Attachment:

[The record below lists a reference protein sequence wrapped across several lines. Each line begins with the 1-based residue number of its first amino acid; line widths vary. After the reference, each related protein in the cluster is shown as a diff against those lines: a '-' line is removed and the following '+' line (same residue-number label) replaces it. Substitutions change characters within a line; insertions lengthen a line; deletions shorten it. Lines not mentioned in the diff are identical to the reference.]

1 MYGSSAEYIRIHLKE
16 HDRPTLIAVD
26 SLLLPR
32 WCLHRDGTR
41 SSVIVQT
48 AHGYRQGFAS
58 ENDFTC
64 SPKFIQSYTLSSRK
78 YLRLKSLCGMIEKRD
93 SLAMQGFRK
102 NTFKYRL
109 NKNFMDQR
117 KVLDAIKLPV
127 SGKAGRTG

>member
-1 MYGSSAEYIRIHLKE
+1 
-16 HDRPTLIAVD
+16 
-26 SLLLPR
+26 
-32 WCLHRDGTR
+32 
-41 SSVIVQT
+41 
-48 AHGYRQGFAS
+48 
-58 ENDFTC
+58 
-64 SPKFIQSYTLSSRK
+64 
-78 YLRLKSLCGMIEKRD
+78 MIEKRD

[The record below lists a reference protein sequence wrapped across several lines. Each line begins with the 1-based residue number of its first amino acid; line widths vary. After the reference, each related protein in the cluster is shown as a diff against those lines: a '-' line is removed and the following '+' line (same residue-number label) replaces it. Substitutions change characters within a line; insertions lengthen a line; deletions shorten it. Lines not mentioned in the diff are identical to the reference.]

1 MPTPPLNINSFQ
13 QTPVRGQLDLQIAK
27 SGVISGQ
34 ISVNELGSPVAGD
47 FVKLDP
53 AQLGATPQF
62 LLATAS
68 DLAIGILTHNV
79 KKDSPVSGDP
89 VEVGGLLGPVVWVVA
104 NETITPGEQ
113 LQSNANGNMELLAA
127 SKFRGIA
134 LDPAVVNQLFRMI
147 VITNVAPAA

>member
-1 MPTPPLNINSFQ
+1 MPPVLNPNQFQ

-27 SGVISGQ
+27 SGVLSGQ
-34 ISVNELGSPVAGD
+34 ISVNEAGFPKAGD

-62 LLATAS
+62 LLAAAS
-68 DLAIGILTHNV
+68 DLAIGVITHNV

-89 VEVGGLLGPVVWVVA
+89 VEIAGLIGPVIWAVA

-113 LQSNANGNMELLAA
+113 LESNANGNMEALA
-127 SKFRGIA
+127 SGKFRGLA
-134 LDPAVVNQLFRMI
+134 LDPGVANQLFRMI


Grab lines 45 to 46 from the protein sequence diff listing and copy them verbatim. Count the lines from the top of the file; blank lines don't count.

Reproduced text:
89 VEVGGLLGPVVWVVA
104 NETITPGEQ